Shelties probably didn’t have a lot of predators to contend with on the Shetland Islands where the breed was developed, but I’ve read speculation that the modern Sheltie’s tendency to bark at aircraft, and launch its body upward as if to snatch the aircraft from the sky, is a holdover from when the dogs might have had to protect flocks from predatory birds. All the Shelties I’ve known take themselves seriously enough for me to think this might just be correct.

Here we see Bridget barking.

Here we see Bridget barking.

Bridget took a very serious view of life indeed. There was something both comical and poignant about the contrast between, on the one hand, her small size, fluffy coat, and dainty features, and on the other, her deadly seriousness and determination. Affronts to her dignity offended her. She was intelligent and vigilant, reserved with strangers but deeply loyal to me. She was something of a one-person dog, and though from my point of view she seemed friendly enough to the rest of the family, they claimed this was only when I was actually around. In my absence she was moody and peevish. Sometimes when I was away the kids would hang a blanket across the corner to which she’d withdraw herself, thinking that she’d feel better if she didn’t have to look at anyone. She stayed put behind the blanket until I returned, so maybe they were right.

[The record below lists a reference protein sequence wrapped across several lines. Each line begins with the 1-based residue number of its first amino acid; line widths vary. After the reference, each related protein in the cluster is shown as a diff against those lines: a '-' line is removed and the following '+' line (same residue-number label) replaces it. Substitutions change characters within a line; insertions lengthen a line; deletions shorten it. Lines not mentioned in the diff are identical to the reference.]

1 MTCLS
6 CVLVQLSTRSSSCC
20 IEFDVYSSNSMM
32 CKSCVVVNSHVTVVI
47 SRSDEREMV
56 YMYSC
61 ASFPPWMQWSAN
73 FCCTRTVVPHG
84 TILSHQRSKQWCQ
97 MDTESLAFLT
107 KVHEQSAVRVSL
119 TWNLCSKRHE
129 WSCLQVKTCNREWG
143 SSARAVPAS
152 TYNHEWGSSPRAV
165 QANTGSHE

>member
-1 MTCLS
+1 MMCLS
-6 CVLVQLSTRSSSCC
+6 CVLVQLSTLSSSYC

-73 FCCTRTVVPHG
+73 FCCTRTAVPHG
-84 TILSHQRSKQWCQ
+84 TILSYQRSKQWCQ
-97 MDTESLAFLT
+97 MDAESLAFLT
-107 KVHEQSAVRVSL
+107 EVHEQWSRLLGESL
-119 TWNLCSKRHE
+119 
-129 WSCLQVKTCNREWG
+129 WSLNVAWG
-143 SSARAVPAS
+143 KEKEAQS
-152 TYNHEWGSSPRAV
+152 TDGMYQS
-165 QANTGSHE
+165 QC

We often wondered what Bridget’s life had been like before she came to us. Her behavior gave us some clues, but we could only guess at their meaning.

Anything resembling violence—rough play, raised voices—made her nervous. One day Greg, who was studying martial arts, was practicing a kata in the bedroom, and he began by clapping his hands together loudly. Bridget was relaxing in the living room; she couldn’t even see Greg, but at the sound of the hand-clap, she snapped upright, ran into the bedroom through the open door, and gave him a severe barking. She didn’t react this way to loud noises in general. Did the sound of flesh striking flesh have some significance to her?